Soup Base

  • I prepare my soup base ingredients first and have them ready to whisk in. Since this is a little like making gravy, it’s best to be able to move through quickly so that it doesn’t scorch to the bottom of the pan.
  • Use a 3-quart soup pot and heat about ¼ cup of the veggie broth in the bottom of the pan over medium-high heat.  Mix your garlic, ginger, and half of the green onions into the dashi and cook for 1-2 minutes until fragrant.
  • Next, add the Doubanjiang bean paste, sugar, and miso stirring regularly with a whisk or wooden spoon to keep the mixture from sticking to the bottom of the pan. You can add more dashi if you need to keep the mixture creamy.
  • Add the sake (the alcohol cooks out), salt, sesame seeds, and soy sauce and whisk together until the mixture is smooth.
  • Begin adding soy milk, whisking it and gradually dissolving the other ingredients.
  • Slowly add the rest of the dashi broth into the mixture, continuing to blend into a creamy soup base.
  • Once it is piping hot and smooth, it’s time to start adding the toppings–veggies, tofu, and nori.  Add the napa cabbage first and let it simmer for 1-2 minutes before adding the other toppings.
  • Add in the other toppings and let them simmer together for approximately 1-2 minutes, or until your veggies are the desired texture.
  • Remove the soup from the heat while finishing up the noodles.

Cooking the Noodles

  • Ramen noodles cook quickly, usually within a couple of minutes, so make sure everything else is prepared and ready to go. This is your last step, once the noodles are drained, you’ll add them to the soup base with the various toppings you’ve prepared and serve the piping hot ramen immediately.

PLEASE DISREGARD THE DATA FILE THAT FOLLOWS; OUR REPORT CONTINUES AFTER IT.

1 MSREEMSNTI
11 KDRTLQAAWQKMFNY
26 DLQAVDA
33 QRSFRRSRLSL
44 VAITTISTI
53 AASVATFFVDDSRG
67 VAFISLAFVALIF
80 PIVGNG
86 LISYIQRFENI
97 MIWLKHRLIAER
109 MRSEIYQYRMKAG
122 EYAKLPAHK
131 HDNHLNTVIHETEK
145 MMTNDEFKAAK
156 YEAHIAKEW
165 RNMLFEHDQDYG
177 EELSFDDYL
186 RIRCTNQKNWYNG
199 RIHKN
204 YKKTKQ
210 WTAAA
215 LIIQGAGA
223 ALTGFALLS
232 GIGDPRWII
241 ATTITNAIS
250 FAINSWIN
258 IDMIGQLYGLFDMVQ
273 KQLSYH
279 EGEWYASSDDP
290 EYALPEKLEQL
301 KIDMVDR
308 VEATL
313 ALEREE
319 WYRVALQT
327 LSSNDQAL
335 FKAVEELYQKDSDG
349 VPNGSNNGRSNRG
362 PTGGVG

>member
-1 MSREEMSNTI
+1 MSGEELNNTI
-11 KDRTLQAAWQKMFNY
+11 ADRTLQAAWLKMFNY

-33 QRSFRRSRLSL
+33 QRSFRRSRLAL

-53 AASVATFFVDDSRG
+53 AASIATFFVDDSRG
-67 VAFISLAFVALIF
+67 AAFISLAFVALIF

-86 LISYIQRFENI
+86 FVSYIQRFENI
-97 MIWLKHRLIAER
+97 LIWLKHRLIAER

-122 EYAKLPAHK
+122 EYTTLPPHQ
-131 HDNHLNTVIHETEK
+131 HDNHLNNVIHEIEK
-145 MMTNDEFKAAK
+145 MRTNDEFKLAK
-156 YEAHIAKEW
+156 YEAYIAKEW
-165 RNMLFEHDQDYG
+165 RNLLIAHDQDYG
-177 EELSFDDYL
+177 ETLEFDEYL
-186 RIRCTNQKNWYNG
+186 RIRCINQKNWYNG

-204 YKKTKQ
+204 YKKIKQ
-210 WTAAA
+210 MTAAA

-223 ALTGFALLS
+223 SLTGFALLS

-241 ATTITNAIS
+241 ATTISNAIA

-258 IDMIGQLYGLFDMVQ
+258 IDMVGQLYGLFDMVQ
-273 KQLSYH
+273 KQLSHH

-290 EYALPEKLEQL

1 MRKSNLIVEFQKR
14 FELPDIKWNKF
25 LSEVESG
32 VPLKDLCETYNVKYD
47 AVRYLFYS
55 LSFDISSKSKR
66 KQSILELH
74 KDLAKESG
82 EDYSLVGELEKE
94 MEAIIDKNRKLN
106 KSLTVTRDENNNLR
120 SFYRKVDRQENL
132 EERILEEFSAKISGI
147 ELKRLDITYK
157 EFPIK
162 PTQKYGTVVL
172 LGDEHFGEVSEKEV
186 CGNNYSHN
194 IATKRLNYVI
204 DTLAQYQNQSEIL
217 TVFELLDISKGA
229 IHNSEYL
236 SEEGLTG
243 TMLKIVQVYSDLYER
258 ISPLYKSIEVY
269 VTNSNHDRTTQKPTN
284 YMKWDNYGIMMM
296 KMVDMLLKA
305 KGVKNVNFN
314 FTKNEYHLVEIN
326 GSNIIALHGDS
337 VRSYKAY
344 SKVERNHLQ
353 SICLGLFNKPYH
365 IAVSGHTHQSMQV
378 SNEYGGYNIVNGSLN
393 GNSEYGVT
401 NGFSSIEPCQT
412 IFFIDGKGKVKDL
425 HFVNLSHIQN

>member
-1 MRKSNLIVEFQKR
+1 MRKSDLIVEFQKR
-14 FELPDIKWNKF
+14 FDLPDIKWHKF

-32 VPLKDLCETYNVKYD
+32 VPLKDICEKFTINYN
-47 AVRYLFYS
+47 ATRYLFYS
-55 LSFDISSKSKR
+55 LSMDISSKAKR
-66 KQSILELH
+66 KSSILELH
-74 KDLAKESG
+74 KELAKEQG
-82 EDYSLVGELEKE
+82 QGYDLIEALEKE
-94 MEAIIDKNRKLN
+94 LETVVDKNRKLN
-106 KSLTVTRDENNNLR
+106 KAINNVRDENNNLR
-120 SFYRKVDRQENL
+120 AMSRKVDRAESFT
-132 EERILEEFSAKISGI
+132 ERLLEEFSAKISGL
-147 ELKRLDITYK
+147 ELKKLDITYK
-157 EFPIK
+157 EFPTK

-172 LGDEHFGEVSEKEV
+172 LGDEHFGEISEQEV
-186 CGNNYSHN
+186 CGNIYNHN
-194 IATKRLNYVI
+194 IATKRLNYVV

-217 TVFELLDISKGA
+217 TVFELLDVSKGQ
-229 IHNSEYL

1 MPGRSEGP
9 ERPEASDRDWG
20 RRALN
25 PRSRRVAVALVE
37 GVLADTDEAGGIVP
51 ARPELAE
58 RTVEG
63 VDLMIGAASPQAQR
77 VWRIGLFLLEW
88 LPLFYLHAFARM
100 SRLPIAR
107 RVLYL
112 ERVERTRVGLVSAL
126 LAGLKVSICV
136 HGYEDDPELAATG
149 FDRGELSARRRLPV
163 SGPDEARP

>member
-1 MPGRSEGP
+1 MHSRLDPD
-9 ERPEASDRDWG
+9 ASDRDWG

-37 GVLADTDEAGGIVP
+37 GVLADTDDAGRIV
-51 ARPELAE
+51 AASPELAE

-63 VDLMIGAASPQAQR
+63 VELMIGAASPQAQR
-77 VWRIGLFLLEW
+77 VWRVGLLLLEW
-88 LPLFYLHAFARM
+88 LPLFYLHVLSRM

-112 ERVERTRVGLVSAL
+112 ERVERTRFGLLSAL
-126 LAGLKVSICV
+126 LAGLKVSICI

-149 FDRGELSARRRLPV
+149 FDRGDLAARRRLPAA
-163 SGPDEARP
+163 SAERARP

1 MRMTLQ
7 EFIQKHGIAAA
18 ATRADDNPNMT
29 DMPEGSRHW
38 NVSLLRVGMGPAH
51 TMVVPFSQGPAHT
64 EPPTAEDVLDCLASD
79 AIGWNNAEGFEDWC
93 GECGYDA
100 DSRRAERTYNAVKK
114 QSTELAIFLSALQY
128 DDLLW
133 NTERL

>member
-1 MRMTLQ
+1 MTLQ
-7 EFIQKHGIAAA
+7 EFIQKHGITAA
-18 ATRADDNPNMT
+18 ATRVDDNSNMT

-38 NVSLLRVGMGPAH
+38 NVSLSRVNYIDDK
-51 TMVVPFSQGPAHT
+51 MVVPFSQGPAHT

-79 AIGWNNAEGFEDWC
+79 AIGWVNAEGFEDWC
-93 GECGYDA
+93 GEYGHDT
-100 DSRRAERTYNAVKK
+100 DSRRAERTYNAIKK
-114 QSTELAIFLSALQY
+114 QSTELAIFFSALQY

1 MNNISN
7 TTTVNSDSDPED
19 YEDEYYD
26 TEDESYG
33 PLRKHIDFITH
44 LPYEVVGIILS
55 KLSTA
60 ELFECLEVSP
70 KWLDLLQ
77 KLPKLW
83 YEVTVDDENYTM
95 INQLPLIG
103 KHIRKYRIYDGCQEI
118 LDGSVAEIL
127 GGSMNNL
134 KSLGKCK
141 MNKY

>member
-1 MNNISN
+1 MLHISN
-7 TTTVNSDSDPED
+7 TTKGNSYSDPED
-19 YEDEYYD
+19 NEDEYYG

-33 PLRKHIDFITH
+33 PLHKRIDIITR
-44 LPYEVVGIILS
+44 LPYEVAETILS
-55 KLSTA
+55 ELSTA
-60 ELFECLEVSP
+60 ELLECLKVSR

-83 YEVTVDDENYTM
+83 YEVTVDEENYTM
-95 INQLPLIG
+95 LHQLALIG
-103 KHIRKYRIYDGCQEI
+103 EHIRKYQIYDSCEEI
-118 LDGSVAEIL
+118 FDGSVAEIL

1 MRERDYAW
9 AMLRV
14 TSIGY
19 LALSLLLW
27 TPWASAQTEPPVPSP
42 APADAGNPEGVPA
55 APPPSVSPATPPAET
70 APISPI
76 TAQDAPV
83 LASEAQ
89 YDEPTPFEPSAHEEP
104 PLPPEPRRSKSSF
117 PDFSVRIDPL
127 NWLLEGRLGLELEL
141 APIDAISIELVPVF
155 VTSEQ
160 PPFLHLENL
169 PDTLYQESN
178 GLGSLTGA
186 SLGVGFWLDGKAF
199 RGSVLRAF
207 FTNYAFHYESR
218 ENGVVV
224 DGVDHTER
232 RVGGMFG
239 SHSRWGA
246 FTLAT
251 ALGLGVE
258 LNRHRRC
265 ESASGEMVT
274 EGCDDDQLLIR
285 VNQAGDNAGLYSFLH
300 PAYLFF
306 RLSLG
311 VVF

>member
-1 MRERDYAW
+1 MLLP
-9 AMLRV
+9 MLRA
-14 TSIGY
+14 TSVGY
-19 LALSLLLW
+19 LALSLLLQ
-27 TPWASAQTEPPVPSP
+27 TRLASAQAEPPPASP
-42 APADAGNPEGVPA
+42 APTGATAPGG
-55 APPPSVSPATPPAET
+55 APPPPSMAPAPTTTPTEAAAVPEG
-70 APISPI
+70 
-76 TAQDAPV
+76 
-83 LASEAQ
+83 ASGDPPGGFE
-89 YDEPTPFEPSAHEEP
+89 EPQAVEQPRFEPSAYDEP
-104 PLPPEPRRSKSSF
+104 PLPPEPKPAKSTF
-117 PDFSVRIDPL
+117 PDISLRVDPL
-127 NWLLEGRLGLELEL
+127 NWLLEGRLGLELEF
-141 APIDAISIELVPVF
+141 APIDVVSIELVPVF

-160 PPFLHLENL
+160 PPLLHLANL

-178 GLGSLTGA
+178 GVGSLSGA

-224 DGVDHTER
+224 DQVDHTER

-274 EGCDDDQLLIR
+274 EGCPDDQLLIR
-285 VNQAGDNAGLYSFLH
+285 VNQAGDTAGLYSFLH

• Cook noodles according to your package instructions (usually 1 ½ to 2 minutes). Adding baking soda to ramen noodles while they are boiling gives them more of the authentic chewy texture you get in Japan. Just add the baking soda to the boiling water then add the ramen noodles.  
  • Uncover the pot, watch carefully, and be prepared to blow it will boil over.
  • Drain noodles as soon as they are done so that they don’t absorb excess moisture and become mushy. There is no need to rinse them.
  • Immediately divide noodles into bowls and add soup and toppings.

Video

Notes

Helpful tips for making miso ramen
  • Ingredients- Visit your local Asian grocer or Amazon to find these ingredients. There is an initial upfront investment if you’re not accustomed to cooking with Asian ingredients, but we’re working to give you a variety of tasty recipes to use these same ingredients in and they store well.
  • Doubanjiang bean sauce- You can use the mild version if you are concerned it may be too spicy or reduce the amount used to one teaspoon. This paste/sauce can be found in Asian grocery stores and online.